Smart contract technology is still in its infancy but is advancing rapidly. First developed a decade ago as an accounting system for the digital currency bitcoin, blockchain technology is being adapted to a wide variety of business processes. Smart contracts are seen as secure, tamper-resistant, precise and economical, and pilot projects are exploring their use in areas ranging from auto insurance and health care to supply chain management.
A smart contract is a legally enforceable agreement written using blockchain technology. The term "smart contract" is a misnomer for an autonomous software program that can be used to create legal agreements, said Aaron Wright, an associate clinical professor of law at Benjamin N. Cardozo School of Law in New York. Blockchain is a database maintained by a peer-to-peer network and shared by multiple participants.
Smart contracts permit buyers to conduct transactions in a transparent manner, without avoiding the services of a middleman. They are often likened to a vending machine, which sells goods for a predetermined price.
"Smart contracts, as a broad concept, are increasingly going to be everywhere. The areas where it will hit first are where agreements are readily transformable into code and objectively verifiable," said Wright. As director of the Cardozo Blockchain Project, he explores legal questions surrounding blockchain technology, such as payment systems, corporate governance, property law, and intellectual property.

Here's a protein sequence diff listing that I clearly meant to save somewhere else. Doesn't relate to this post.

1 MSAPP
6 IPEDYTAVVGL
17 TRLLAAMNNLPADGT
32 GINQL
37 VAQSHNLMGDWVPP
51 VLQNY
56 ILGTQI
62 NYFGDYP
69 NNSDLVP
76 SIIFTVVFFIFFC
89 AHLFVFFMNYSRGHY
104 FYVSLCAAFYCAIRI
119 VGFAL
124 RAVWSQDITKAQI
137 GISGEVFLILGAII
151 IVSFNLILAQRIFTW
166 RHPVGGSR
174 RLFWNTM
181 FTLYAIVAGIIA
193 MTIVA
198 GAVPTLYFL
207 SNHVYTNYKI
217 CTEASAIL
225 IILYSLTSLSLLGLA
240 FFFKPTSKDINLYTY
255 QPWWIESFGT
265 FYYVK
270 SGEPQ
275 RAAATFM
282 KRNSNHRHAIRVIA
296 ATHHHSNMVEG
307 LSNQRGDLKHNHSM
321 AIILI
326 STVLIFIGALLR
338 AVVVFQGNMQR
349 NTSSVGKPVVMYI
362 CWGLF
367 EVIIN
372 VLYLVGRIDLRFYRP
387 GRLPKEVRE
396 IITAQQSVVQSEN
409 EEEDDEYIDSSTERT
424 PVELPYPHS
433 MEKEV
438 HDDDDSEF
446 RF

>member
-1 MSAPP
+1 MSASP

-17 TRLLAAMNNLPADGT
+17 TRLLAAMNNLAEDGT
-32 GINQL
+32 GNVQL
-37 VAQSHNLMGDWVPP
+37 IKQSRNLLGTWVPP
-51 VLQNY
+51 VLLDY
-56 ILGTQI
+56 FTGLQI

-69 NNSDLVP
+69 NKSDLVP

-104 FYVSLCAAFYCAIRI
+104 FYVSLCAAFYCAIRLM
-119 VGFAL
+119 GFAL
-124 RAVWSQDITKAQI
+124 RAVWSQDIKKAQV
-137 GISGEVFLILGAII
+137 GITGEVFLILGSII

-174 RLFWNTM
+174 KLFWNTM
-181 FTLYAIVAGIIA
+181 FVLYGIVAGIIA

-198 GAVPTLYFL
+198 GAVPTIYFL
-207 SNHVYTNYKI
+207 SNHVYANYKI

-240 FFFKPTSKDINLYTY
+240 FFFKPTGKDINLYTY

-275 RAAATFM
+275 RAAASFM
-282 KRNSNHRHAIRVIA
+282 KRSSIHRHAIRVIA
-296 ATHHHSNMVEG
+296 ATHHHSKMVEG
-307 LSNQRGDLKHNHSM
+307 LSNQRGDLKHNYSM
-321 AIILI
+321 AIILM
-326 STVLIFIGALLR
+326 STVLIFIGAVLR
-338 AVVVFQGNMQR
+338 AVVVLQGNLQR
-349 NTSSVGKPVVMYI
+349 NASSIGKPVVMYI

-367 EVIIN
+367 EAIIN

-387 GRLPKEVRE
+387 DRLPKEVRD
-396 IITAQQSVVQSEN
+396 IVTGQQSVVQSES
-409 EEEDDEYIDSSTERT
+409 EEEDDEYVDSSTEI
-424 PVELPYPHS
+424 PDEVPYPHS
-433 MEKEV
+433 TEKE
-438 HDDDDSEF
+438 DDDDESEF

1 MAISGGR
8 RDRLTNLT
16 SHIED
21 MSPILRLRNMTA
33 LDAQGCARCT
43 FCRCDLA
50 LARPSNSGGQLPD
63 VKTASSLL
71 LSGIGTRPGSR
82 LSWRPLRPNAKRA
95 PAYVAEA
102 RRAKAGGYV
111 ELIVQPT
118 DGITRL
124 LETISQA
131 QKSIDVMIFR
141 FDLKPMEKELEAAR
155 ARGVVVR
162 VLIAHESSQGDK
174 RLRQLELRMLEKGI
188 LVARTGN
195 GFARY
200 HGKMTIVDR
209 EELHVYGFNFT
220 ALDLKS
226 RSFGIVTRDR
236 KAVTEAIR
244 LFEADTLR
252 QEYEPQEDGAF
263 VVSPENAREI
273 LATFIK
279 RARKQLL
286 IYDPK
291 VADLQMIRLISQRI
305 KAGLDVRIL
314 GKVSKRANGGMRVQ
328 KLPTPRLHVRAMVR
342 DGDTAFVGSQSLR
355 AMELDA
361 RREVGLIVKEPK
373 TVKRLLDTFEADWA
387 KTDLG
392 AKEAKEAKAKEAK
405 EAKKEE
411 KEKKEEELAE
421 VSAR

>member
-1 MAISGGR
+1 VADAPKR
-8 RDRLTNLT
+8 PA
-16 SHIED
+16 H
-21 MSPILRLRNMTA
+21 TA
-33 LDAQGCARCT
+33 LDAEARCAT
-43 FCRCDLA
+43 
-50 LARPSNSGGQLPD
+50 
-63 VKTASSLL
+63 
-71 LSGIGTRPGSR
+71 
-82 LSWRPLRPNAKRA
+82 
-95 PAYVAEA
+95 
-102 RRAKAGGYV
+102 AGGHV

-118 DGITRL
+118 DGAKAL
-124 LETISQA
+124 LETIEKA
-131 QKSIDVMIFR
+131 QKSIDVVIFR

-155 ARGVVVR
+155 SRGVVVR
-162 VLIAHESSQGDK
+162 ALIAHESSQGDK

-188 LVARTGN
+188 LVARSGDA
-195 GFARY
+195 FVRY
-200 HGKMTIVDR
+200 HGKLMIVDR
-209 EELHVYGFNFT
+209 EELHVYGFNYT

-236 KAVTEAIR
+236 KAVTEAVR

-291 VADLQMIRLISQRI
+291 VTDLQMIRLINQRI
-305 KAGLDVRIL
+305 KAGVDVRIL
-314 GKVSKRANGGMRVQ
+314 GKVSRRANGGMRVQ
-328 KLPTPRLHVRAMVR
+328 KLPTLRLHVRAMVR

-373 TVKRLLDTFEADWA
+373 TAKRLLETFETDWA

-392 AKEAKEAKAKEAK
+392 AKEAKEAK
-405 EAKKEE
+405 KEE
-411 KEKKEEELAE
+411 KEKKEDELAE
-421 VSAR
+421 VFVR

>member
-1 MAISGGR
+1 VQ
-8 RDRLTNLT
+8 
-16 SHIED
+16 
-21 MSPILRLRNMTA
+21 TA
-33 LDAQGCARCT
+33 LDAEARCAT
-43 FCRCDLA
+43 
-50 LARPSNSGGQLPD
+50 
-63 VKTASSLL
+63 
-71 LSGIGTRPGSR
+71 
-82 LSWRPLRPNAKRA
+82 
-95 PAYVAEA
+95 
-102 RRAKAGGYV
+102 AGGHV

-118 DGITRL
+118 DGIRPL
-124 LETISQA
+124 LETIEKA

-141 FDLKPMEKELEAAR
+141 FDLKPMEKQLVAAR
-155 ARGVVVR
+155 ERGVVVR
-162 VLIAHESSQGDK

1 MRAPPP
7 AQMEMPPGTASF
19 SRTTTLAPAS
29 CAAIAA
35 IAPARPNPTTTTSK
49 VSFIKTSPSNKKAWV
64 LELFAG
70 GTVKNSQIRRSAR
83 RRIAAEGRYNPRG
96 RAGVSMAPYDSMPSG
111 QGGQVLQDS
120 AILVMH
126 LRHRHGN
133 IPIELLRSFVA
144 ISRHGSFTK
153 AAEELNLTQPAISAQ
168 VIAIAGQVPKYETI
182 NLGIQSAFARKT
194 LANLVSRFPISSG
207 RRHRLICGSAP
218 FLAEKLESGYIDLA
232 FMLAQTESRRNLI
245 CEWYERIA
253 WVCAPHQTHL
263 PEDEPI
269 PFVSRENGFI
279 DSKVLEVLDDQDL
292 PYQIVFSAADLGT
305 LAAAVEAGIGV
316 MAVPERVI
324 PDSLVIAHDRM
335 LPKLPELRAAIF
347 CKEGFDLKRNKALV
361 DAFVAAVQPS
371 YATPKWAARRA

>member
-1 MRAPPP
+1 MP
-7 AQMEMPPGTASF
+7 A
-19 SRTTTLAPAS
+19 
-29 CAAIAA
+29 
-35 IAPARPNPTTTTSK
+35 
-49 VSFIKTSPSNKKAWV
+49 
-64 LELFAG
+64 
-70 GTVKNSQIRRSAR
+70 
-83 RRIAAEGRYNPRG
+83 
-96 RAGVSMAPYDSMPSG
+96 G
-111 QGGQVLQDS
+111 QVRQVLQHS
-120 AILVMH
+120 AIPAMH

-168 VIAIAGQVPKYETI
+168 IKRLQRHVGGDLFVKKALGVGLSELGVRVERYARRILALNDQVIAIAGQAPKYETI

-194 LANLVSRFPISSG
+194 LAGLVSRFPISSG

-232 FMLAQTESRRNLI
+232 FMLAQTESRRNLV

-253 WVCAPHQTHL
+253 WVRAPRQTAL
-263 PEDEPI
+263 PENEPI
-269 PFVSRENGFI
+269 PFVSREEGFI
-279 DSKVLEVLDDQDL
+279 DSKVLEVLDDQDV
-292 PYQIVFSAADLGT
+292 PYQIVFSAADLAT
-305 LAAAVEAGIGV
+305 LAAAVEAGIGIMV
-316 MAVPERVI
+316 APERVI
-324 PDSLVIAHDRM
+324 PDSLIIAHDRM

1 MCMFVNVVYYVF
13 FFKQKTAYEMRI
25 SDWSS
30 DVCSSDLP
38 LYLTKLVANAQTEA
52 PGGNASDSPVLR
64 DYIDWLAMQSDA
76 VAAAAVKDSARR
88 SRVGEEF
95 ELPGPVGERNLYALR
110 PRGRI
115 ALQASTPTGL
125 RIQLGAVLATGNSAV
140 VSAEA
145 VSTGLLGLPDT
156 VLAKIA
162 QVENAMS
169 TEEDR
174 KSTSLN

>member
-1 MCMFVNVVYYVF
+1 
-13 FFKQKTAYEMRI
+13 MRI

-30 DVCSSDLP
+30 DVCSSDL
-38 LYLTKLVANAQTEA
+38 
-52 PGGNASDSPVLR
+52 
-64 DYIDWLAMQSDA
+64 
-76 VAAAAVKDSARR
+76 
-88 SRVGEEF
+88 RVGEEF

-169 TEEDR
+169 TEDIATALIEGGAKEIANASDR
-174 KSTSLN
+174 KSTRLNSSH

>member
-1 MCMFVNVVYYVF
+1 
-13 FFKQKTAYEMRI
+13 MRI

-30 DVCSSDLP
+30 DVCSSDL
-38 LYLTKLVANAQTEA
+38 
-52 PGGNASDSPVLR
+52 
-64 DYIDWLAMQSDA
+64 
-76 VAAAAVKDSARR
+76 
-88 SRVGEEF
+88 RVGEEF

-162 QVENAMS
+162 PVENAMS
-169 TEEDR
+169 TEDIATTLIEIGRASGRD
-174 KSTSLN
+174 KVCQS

Financial companies are among the earliest adopters of smart contracts for such instruments as derivatives and interest rate swaps, because their routine nature lends themselves to smart contracts, said Wright. He cites the formation of a consortium of 70 financial institutions, including Citibank, J.P. Morgan and Bank of America, to develop technology for financial transactions. Some large law firms serving the financial industry have followed suit by developing the ability to advise clients on smart contracts, he said.
To the extent that smart contracts become more prevalent, lawyers will have less work drafting contracts but more work drafting smart contract templates.